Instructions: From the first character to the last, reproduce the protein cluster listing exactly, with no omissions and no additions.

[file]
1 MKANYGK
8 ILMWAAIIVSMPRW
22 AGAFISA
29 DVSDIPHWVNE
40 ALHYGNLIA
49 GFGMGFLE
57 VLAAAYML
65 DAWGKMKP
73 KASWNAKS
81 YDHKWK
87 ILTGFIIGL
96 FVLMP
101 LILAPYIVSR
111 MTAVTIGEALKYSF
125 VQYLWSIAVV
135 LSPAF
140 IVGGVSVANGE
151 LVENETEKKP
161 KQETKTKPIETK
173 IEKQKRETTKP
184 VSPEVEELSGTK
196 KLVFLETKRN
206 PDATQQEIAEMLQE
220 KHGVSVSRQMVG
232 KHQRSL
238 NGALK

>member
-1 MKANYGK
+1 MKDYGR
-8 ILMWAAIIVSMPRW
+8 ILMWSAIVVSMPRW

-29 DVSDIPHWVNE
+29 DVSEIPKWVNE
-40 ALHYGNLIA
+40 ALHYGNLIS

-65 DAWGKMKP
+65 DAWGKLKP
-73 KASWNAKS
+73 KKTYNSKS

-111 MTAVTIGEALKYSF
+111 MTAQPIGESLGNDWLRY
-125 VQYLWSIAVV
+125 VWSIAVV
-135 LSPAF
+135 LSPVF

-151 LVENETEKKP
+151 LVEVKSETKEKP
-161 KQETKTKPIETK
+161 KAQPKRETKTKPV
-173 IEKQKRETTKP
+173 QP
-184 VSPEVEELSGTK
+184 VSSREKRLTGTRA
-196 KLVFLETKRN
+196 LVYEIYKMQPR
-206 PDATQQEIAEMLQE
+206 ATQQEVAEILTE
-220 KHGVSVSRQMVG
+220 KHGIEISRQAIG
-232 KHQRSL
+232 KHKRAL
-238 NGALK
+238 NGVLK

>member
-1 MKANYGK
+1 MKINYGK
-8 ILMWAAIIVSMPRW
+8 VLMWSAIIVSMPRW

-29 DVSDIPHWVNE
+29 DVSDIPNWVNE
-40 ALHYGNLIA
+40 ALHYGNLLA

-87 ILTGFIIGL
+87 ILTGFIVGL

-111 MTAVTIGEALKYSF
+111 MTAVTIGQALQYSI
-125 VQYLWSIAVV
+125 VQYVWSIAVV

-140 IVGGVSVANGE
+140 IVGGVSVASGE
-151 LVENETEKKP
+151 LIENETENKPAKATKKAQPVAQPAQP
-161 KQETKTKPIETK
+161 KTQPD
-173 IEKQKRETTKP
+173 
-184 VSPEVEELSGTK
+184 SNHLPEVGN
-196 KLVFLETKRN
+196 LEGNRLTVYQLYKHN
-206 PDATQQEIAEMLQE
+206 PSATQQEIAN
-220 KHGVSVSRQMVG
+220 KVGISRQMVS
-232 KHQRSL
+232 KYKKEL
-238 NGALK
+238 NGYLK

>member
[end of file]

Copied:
1 MKANYGK
8 ILMWAAIIVSMPRW
22 AGAFISA
29 DVSDIPHWVNE
40 ALHYGNLIA
49 GFGMGFLE
57 VLAAAYML
65 DAWGKMKP
73 KASWNAKS
81 YDHKWK
87 ILTGFIIGL
96 FVLMP
101 LILAPYIVSR
111 MTAVTIGEALKYSF
125 VQYLWSIAVV
135 LSPAF
140 IVGGVSVANGE
151 LVENETEKKP
161 KQETKTKPIETK
173 IEKQKRETTKP
184 VSPEVEELSGTK
196 KLVFLETKRN
206 PDATQQEIAEMLQE
220 KHGVSVSRQMVG
232 KHQRSL
238 NGALK

>member
-1 MKANYGK
+1 MKDYGR
-8 ILMWAAIIVSMPRW
+8 ILMWSAIVVSMPRW

-29 DVSDIPHWVNE
+29 DVSEIPKWVNE
-40 ALHYGNLIA
+40 ALHYGNLIS

-65 DAWGKMKP
+65 DAWGKLKP
-73 KASWNAKS
+73 KKTYNSKS

-111 MTAVTIGEALKYSF
+111 MTAQPIGESLGNDWLRY
-125 VQYLWSIAVV
+125 VWSIAVV
-135 LSPAF
+135 LSPVF

-151 LVENETEKKP
+151 LVEVKSETKEKP
-161 KQETKTKPIETK
+161 KAQPKRETKTKPV
-173 IEKQKRETTKP
+173 QP
-184 VSPEVEELSGTK
+184 VSSREKRLTGTRA
-196 KLVFLETKRN
+196 LVYEIYKMQPR
-206 PDATQQEIAEMLQE
+206 ATQQEVAEILTE
-220 KHGVSVSRQMVG
+220 KHGIEISRQAIG
-232 KHQRSL
+232 KHKRAL
-238 NGALK
+238 NGVLK

>member
-1 MKANYGK
+1 MKINYGK
-8 ILMWAAIIVSMPRW
+8 VLMWSAIIVSMPRW

-29 DVSDIPHWVNE
+29 DVSDIPNWVNE
-40 ALHYGNLIA
+40 ALHYGNLLA

-87 ILTGFIIGL
+87 ILTGFIVGL

-111 MTAVTIGEALKYSF
+111 MTAVTIGQALQYSI
-125 VQYLWSIAVV
+125 VQYVWSIAVV

-140 IVGGVSVANGE
+140 IVGGVSVASGE
-151 LVENETEKKP
+151 LIENETENKPAKATKKAQPVAQPAQP
-161 KQETKTKPIETK
+161 KTQPD
-173 IEKQKRETTKP
+173 
-184 VSPEVEELSGTK
+184 SNHLPEVGN
-196 KLVFLETKRN
+196 LEGNRLTVYQLYKHN
-206 PDATQQEIAEMLQE
+206 PSATQQEIAN
-220 KHGVSVSRQMVG
+220 KVGISRQMVS
-232 KHQRSL
+232 KYKKEL
-238 NGALK
+238 NGYLK

>member